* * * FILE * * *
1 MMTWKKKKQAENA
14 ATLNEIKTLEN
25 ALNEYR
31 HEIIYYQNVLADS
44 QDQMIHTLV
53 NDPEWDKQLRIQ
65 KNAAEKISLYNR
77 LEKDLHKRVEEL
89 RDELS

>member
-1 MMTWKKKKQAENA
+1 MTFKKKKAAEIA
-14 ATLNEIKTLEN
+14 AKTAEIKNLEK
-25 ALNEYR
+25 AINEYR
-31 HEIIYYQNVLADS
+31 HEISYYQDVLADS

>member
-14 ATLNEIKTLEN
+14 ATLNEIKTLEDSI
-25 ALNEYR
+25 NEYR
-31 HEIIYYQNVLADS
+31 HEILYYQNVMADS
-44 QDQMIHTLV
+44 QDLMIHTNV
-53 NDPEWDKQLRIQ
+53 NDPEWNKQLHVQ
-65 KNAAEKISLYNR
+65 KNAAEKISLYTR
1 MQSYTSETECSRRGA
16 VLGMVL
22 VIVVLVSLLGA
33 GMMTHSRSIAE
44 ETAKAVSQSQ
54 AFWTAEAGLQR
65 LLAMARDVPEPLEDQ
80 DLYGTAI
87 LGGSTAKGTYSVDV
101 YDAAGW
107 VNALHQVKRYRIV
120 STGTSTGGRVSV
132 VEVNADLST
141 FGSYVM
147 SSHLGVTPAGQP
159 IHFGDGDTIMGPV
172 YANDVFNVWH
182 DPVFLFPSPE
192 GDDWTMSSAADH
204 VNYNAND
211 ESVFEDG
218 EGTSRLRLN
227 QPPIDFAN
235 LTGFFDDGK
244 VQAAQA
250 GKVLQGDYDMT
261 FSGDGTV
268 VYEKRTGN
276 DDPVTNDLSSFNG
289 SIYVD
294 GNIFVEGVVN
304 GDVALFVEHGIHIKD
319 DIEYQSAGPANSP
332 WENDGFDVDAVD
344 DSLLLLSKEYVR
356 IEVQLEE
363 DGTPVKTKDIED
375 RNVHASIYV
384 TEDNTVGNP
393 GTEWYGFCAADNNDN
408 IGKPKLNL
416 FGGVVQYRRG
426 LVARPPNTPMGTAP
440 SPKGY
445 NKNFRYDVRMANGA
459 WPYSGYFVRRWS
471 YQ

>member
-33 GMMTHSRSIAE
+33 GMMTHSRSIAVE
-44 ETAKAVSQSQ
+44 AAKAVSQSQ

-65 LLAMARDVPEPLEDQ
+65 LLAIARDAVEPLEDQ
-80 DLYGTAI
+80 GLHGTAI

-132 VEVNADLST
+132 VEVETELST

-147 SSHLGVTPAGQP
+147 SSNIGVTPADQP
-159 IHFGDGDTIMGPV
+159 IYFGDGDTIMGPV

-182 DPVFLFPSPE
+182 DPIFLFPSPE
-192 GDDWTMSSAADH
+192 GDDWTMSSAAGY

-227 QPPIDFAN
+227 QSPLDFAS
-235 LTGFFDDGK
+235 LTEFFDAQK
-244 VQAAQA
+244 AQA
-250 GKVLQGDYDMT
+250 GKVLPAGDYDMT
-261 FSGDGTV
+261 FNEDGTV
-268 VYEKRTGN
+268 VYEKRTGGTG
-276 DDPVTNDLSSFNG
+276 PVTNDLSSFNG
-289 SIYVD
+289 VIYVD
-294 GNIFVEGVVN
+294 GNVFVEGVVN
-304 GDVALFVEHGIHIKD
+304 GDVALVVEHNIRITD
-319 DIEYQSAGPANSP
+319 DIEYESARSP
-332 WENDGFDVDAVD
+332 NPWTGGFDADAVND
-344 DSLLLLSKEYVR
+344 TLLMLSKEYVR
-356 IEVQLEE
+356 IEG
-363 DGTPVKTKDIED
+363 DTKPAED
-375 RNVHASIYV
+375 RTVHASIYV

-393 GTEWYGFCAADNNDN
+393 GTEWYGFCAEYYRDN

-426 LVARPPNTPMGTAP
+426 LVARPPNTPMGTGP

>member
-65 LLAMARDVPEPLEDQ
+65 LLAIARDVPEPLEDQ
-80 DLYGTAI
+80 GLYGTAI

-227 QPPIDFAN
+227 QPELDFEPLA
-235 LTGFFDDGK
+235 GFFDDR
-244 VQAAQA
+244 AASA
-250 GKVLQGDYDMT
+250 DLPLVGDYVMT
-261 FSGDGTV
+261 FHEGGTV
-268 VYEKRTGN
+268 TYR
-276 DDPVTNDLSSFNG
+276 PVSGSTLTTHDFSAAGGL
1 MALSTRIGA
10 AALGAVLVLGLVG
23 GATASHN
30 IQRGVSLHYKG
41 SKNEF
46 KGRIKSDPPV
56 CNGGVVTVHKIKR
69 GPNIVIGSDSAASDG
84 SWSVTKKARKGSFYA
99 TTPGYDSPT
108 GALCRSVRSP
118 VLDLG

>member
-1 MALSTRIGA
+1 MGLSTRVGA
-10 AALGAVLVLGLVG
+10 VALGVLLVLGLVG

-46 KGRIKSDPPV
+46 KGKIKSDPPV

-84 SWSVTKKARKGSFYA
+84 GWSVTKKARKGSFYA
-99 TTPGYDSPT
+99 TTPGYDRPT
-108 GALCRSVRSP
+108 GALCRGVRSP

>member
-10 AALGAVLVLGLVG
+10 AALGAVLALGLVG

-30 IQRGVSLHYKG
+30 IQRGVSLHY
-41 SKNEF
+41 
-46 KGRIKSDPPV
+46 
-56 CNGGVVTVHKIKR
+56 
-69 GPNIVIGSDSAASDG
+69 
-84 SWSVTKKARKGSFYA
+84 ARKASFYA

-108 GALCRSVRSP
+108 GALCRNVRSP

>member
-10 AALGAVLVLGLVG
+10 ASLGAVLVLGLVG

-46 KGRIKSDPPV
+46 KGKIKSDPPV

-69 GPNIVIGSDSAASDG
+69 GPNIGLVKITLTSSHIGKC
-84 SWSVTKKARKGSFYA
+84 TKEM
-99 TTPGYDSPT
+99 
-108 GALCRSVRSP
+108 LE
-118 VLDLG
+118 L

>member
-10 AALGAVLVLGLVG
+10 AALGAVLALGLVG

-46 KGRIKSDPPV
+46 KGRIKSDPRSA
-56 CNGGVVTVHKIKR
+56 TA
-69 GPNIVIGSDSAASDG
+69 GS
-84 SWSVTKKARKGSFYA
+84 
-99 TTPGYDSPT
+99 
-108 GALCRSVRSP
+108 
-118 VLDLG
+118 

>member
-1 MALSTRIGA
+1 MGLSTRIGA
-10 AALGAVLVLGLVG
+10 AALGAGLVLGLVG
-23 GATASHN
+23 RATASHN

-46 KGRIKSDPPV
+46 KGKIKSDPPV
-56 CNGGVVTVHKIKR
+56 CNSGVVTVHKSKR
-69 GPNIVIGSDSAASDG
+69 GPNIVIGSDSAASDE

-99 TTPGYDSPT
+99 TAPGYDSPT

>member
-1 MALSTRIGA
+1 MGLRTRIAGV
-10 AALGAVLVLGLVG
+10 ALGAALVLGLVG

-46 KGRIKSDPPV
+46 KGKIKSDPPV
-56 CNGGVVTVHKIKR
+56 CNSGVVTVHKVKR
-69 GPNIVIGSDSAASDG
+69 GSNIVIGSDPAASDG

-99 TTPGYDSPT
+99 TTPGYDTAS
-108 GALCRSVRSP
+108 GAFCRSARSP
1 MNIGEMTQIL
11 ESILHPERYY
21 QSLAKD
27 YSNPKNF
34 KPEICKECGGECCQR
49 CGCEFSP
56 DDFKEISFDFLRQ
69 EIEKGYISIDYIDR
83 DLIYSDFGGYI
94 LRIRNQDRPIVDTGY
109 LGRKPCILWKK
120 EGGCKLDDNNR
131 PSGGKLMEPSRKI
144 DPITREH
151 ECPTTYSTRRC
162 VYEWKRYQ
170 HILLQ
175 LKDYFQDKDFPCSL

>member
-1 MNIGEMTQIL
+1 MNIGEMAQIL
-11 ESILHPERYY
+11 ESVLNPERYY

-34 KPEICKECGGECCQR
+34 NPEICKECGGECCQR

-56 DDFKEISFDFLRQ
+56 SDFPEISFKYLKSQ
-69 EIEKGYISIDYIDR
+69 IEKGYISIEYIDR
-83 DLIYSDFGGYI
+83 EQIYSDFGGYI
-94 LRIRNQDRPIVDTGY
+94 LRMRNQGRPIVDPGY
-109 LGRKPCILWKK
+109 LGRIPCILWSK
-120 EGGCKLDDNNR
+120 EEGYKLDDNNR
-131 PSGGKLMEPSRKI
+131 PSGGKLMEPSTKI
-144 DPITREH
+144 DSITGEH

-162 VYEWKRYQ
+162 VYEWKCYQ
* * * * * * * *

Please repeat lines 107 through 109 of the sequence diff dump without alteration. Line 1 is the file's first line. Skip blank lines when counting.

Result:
+261 FNEDGTV
-268 VYEKRTGN
+268 VYEKRTGGTG